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It happens every night, sooner or later:
the loosening of links, the soft
unhooking of nerves, the switching-off
of the outer senses, the surrender
of will, conscience, memory at the border.

You have to trust him, the young unsmiling man,
polishing a Kalashnikov. He’ll take
his time checking your papers, confiscate
passport and currency and then
dismiss you with a jerk of his chin.

You arrive each night at a new destination
without a word of the language, ignorant of protocol,
not dressed for the weather, or not dressed at all,
no map, no advice on local customs,
no list of sensible precautions.

Often you’ll pick up something, like a virus,
that vexes you all the following day:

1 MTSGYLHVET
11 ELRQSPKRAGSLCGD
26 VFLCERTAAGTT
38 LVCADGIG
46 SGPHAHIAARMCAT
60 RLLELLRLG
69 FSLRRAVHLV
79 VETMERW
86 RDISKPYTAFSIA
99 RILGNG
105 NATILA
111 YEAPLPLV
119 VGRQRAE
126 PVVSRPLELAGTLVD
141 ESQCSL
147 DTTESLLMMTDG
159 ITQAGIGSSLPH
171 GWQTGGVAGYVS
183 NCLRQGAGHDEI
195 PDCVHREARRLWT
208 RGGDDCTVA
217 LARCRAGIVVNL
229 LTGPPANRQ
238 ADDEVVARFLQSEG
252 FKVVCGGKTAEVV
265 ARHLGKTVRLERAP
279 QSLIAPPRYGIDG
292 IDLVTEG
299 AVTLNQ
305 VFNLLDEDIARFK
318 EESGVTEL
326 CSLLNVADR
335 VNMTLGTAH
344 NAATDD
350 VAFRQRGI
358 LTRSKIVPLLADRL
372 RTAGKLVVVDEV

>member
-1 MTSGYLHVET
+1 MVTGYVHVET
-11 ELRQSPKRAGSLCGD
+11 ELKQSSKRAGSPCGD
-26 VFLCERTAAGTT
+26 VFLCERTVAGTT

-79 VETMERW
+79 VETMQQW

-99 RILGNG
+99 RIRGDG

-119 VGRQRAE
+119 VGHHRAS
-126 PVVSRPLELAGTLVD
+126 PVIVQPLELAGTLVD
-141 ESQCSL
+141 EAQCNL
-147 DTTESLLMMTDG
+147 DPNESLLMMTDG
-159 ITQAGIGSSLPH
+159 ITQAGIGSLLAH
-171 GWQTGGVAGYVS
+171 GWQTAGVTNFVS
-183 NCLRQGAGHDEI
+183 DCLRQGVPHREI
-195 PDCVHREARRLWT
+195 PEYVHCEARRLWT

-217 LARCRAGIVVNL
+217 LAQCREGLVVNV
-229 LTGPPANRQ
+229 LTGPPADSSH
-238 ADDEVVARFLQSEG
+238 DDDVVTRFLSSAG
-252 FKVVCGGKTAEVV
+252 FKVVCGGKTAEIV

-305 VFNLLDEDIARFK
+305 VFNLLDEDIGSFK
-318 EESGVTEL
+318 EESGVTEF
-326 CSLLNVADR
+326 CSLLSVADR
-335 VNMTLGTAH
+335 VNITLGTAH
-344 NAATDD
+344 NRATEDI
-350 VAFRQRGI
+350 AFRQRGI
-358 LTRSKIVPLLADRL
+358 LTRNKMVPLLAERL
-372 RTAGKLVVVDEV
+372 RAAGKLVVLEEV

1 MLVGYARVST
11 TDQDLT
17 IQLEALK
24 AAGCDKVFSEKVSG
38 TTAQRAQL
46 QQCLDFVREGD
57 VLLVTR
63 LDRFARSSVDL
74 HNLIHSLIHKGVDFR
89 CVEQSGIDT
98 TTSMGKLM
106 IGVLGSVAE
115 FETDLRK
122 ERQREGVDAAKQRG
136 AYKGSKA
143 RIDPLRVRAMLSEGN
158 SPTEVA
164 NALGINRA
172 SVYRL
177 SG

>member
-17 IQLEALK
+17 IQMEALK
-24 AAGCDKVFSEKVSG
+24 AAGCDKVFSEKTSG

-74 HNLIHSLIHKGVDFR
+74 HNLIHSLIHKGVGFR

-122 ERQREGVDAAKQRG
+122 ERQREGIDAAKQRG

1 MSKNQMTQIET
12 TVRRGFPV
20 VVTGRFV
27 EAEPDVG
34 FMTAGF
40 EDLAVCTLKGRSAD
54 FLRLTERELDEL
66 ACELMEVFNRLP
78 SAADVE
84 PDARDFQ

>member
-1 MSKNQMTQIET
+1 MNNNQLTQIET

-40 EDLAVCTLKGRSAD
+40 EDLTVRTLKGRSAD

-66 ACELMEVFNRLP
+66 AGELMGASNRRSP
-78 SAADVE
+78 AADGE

a fear of fire, a gloom that won’t go away.
You trudge on to the next locus
of humiliation, forewarned but helpless.

Once in a while you’ll find, or will be given,
a book you’ve long been looking for, the ring
you lost in the sea last year, some precious thing –
a child you thought was dead
– and grief’s unwoven
until your visa’s expiration.

No point in pleading with the taciturn crook
at the crossing-point. He’ll frisk you as before.
There is no commerce between there and here:
he’ll impound the lot: the ring, the book,
the lost baby. You will not get them back.


First prize, Plough Prize 2009


This is subtle and powerful work.  Its subtlety lies in its unobtrusive, but insistent half-rhymes, and its alternation between the worlds of night and day.  Its power depends on its relentless progress to the bold final phrase of each stanza, and in its refusal to soften its truth: ‘You will not get them back’.  For it is sometimes poetry’s work to say ‘No,’ beautifully but bleakly.  This poem does so, magnificently.
– Alison Brackenbury

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